Thoughts on health care reform and social workers.
Oppression and inequality can take many shapes and forms and in The United States, we have a lengthy and torrid history of discussions on equality. From same-sex marriage to the overhaul of the health care industry, more than ever is our attention turned toward the distribution of rights and resources.. The current political climate in our nation is riddled with discussion on equal access to resources and the rights to health care. What is perhaps most interesting about the health care debate is that it effects everyone. As a general rule, lack of access to vital resources is generally reserved for the poor, the disenfranchised, and the oppressed. However, now those who hold the power – the white, middle class, employed Americans – are finding that they too are struggling with obtaining proper health care. Marsiglia states that, “oppression often manifests itself as the deprivation among certain groups of needed material resources.” (Marsiglia 2009) He goes on to explain that in order for there to be oppression, one party has to benefit from the oppression. In this case, the health care providers, who are denying people their benefits, make a profit at the expense of an individuals health. It is also stated in the text that the “oppressed are perceived as socially and morally deficient”. Much of the health care debate has centered around the idea that proponents of universal health care are looking for a handout and need to earn their benefits. This cultural script is both incorrect and harmful to the millions of citizens without adequate access to resources. The need for quality health care at an affordable price is a need that transcends race, class, gender, sexual orientation, and age. As future social workers, it is of the utmost importance that we become aware of the problems that face our potential client base. As advocates for social justice, we must be informed and attuned to adverse policies that effect the populations in which we work with. The National Association of Social Workers, or the NASW, has done a great job of rounding up information and resources regarding the current health care debate. This information can be found at:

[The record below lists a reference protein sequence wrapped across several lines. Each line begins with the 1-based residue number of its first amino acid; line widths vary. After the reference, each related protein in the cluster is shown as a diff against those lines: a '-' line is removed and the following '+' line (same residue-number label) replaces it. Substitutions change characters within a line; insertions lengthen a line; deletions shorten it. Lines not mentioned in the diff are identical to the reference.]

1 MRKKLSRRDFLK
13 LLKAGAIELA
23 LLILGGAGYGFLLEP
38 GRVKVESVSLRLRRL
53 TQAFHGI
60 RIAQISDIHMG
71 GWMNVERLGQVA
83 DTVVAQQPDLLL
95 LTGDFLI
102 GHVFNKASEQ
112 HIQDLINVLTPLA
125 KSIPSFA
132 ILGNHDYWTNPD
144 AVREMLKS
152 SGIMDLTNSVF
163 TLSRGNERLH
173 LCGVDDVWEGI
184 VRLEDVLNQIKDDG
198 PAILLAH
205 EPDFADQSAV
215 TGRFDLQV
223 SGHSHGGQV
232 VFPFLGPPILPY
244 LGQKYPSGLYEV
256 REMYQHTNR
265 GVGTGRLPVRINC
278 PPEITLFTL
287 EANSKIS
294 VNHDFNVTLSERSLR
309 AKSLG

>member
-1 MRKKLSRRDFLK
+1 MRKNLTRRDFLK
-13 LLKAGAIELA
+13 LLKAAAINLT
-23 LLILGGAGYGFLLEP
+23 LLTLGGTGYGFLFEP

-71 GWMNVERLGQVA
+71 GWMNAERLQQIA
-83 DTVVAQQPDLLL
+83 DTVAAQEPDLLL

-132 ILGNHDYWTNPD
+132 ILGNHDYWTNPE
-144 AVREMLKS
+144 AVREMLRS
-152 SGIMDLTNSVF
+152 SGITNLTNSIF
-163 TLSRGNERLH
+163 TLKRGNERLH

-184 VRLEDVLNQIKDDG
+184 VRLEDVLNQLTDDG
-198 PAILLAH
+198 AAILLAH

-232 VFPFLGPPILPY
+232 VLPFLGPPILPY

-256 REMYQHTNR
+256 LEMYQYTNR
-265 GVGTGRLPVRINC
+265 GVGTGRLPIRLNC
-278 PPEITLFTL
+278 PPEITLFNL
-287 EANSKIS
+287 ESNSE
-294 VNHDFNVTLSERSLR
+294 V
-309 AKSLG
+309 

More information about our current health care climate can be found at:
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Kulis, Stephen & Marsiglia, Flavio F. (2009) Culturally Grounded Social Work: Diversity, Oppression, and Change. Chicago, Illinois: Lyceum Books, Inc.